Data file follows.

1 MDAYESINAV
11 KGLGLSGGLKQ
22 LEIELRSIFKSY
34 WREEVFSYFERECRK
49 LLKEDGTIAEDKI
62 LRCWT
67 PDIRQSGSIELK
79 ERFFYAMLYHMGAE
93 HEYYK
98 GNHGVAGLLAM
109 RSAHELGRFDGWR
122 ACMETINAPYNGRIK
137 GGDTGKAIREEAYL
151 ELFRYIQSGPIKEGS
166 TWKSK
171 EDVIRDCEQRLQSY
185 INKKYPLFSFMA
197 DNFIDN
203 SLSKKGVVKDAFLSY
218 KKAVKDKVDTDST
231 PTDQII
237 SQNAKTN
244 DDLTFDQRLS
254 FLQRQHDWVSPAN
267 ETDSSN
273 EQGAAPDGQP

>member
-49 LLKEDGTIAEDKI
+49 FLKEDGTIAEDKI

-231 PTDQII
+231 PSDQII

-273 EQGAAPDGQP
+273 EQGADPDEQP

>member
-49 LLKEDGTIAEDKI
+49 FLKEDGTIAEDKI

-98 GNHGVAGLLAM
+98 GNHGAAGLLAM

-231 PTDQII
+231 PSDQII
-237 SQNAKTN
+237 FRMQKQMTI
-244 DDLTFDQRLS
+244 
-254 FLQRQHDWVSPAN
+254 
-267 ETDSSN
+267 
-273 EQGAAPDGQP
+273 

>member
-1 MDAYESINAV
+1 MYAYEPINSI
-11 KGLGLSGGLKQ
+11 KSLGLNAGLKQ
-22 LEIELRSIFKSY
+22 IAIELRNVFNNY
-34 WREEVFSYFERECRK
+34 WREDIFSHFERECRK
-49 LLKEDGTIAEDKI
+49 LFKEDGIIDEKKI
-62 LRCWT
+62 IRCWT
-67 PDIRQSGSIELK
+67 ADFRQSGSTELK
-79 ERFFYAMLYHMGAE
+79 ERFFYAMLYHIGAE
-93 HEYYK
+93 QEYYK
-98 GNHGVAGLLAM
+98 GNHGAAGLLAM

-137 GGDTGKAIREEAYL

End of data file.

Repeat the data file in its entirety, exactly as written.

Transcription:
1 MDAYESINAV
11 KGLGLSGGLKQ
22 LEIELRSIFKSY
34 WREEVFSYFERECRK
49 LLKEDGTIAEDKI
62 LRCWT
67 PDIRQSGSIELK
79 ERFFYAMLYHMGAE
93 HEYYK
98 GNHGVAGLLAM
109 RSAHELGRFDGWR
122 ACMETINAPYNGRIK
137 GGDTGKAIREEAYL
151 ELFRYIQSGPIKEGS
166 TWKSK
171 EDVIRDCEQRLQSY
185 INKKYPLFSFMA
197 DNFIDN
203 SLSKKGVVKDAFLSY
218 KKAVKDKVDTDST
231 PTDQII
237 SQNAKTN
244 DDLTFDQRLS
254 FLQRQHDWVSPAN
267 ETDSSN
273 EQGAAPDGQP

>member
-49 LLKEDGTIAEDKI
+49 FLKEDGTIAEDKI

-231 PTDQII
+231 PSDQII

-273 EQGAAPDGQP
+273 EQGADPDEQP

>member
-49 LLKEDGTIAEDKI
+49 FLKEDGTIAEDKI

-98 GNHGVAGLLAM
+98 GNHGAAGLLAM

-231 PTDQII
+231 PSDQII
-237 SQNAKTN
+237 FRMQKQMTI
-244 DDLTFDQRLS
+244 
-254 FLQRQHDWVSPAN
+254 
-267 ETDSSN
+267 
-273 EQGAAPDGQP
+273 

>member
-1 MDAYESINAV
+1 MYAYEPINSI
-11 KGLGLSGGLKQ
+11 KSLGLNAGLKQ
-22 LEIELRSIFKSY
+22 IAIELRNVFNNY
-34 WREEVFSYFERECRK
+34 WREDIFSHFERECRK
-49 LLKEDGTIAEDKI
+49 LFKEDGIIDEKKI
-62 LRCWT
+62 IRCWT
-67 PDIRQSGSIELK
+67 ADFRQSGSTELK
-79 ERFFYAMLYHMGAE
+79 ERFFYAMLYHIGAE
-93 HEYYK
+93 QEYYK
-98 GNHGVAGLLAM
+98 GNHGAAGLLAM

-137 GGDTGKAIREEAYL